Olivia de Havilland (1916 – 2020) was a two-time Academy Award Winner for Best Actress. She was the last remaining major movie star from Hollywood’s Golden Age when she passed away at her home in Paris, France, at 104.
1. De Havilland was born in Tokyo, Japan. Her father was an English professor at the Imperial University in Tokyo City at the time of her birth. Her parents were both citizens of the United Kingdom so she became an automatic citizen.
|De Havilland as Alice in the Saratoga Community Players production |
of Alice in Wonderland in 1933
2. She took ballet lessons at four and piano lessons at five and could read before she was six.
3. De Havilland originally planned on becoming a schoolteacher, focusing on English and speech; she received a scholarship to Mills College in Oakland, CA for this pursuit.
4. She was reluctant to become a film actress but was convinced by director Max Reinhardt (who in some respect discovered her) and producer Henry Blake to sign a contract in 1934 with Warner Bros. Her starting salary was $200 a week, an amazing sum for an 18-year-old actress.
|Two perfect profiles: Olivia de Havilland and Errol Flynn in Captain Blood|
5. At age nineteen, de Havilland starred opposite another newcomer, Errol Flynn in Captain Blood, released in 1935. The pairing of the two stars was so popular with the public that they made a total of eight films together.
6. De Havilland was cast as Maid Marian opposite Errol Flynn in the Technicolor classic The Adventures of Robin Hood (1938). It was one of the most popular adventure films of the late 1930s.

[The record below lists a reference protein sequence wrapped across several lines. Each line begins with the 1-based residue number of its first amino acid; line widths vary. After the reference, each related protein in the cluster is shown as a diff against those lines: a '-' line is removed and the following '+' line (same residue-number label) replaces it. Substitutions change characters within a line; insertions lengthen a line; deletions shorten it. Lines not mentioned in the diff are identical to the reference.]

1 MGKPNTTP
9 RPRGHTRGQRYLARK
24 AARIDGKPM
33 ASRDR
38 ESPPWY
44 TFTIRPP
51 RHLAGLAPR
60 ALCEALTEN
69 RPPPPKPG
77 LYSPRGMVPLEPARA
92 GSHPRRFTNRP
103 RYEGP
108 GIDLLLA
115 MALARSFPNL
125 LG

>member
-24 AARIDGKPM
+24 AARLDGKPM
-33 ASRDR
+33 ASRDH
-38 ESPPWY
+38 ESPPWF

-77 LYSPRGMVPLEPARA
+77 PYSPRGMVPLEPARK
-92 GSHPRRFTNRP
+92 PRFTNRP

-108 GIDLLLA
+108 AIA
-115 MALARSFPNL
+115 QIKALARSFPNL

7. She managed to convince Warner Bros Studio head Jack Warner (with the help of his wife) to be loaned to David O. Selznick to play Melanie Hamilton in Gone with the Wind (1939). She would receive the first of five Academy Award nominations for her role. The New York Times wrote as Melanie de Havilland’s performance “is a gracious, dignified, tender gem of characterization.”
8. In 1943 she sued Warner Bros. after her contract was up but the studio contended that she owed them an additional six months for the times she had been suspended for turning down certain roles. She won her case (known today as the De Havilland Law) but Warner Bros. blacklisted de Havilland which resulted in her not working for almost two years.
|De Havilland (center) played a patient in a state mental hospital in The Snake Pit (1948)|
9. In 1945, de Havilland began filming To Each His Own. She played an unwed mother who gives her child up for adoption. In the film, she ages almost 30 years. She won her first Best Actress Oscar for her performance, marking a remarkable comeback.
|De Havilland and Yvette Mieux in Light in the Piazza (1962)|
10. She was appointed a Chevaliler of the Legion d’honneur, the highest decoration in France in 2010 by President Nicolas Sarkozy, and was appointed Dame of the Order of the British Empire in 2017 by Queen Elizabeth II.